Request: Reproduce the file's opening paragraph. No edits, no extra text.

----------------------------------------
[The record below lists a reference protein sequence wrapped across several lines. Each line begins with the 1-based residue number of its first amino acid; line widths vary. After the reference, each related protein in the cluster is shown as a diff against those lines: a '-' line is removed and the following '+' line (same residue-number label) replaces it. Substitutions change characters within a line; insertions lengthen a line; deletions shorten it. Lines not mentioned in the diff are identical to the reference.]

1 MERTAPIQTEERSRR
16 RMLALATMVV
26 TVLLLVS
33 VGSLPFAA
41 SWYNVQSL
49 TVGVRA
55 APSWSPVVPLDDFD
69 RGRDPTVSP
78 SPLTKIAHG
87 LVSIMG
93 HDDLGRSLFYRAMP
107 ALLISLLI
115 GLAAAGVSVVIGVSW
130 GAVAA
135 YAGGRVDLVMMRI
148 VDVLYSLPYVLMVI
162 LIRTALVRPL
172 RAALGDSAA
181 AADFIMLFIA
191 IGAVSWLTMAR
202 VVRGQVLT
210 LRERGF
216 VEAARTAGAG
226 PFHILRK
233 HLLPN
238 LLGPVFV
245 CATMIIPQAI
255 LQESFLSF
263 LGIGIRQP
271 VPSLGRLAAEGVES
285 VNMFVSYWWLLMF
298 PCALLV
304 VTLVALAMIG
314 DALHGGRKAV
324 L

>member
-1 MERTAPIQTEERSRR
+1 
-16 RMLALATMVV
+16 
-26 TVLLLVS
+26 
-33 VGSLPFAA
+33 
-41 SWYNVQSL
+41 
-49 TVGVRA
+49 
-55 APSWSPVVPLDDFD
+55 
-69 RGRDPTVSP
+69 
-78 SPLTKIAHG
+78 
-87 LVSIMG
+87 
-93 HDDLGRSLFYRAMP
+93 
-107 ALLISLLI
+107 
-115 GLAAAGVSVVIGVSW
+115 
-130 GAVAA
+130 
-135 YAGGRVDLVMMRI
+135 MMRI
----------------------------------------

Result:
[The record below lists a reference protein sequence wrapped across several lines. Each line begins with the 1-based residue number of its first amino acid; line widths vary. After the reference, each related protein in the cluster is shown as a diff against those lines: a '-' line is removed and the following '+' line (same residue-number label) replaces it. Substitutions change characters within a line; insertions lengthen a line; deletions shorten it. Lines not mentioned in the diff are identical to the reference.]